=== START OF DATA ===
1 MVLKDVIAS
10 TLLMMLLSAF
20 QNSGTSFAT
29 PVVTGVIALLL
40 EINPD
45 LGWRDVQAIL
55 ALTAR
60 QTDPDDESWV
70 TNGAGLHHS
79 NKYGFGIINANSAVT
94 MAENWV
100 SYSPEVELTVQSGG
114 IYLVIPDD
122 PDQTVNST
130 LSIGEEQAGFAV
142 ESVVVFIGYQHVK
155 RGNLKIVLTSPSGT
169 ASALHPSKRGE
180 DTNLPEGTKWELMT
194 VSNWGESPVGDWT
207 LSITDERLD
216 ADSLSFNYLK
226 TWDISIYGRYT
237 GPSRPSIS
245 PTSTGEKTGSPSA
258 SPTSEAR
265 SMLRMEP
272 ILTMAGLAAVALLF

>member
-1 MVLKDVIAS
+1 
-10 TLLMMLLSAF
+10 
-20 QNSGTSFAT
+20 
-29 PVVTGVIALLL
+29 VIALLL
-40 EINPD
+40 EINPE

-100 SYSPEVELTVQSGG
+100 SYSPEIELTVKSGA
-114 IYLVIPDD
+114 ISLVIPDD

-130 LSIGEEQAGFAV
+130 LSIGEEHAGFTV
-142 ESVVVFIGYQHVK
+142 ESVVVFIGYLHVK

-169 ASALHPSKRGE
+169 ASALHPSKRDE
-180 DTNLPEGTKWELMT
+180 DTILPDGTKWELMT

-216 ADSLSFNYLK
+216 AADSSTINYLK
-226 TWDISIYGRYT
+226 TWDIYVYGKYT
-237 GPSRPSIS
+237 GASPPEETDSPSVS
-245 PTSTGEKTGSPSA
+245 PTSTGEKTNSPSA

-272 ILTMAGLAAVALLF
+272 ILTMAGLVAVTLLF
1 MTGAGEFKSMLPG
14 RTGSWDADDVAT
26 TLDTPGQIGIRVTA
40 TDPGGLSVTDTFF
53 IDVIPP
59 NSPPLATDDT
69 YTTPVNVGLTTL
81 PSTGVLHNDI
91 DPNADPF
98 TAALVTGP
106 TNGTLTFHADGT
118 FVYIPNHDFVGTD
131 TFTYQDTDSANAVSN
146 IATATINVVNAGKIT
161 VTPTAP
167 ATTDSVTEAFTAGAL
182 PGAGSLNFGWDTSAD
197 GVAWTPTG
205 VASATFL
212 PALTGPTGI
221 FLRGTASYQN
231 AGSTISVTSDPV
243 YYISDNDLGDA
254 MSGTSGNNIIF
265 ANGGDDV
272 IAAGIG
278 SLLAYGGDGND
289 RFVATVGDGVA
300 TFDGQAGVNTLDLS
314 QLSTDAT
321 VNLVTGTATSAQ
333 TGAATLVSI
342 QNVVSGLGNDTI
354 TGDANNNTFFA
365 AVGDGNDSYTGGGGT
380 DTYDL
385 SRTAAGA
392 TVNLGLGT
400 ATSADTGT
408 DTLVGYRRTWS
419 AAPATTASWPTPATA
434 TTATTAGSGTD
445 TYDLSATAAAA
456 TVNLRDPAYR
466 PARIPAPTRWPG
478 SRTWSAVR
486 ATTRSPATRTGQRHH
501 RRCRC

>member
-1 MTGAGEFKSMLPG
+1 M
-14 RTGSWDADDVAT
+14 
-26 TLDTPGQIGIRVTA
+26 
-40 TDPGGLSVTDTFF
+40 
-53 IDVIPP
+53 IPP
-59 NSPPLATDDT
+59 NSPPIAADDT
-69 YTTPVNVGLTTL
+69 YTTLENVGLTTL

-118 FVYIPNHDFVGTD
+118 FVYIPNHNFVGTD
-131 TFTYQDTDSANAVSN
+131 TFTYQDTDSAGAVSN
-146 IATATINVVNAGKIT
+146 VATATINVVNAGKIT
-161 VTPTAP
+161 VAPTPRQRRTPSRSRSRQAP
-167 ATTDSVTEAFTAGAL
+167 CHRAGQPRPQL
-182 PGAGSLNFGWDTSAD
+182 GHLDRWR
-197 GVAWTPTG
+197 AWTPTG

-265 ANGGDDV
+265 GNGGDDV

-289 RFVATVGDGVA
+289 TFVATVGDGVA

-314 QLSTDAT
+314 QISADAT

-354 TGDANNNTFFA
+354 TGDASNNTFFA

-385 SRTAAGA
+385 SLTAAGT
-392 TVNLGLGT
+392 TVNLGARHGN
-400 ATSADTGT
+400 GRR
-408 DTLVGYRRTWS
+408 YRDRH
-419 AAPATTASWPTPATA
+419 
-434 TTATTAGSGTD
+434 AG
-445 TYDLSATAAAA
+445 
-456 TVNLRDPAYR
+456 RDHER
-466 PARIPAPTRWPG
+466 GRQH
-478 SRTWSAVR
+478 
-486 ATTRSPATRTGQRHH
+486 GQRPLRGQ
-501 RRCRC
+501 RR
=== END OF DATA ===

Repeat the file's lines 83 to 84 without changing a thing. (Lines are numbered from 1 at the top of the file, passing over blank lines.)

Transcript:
231 AGSTISVTSDPV
243 YYISDNDLGDA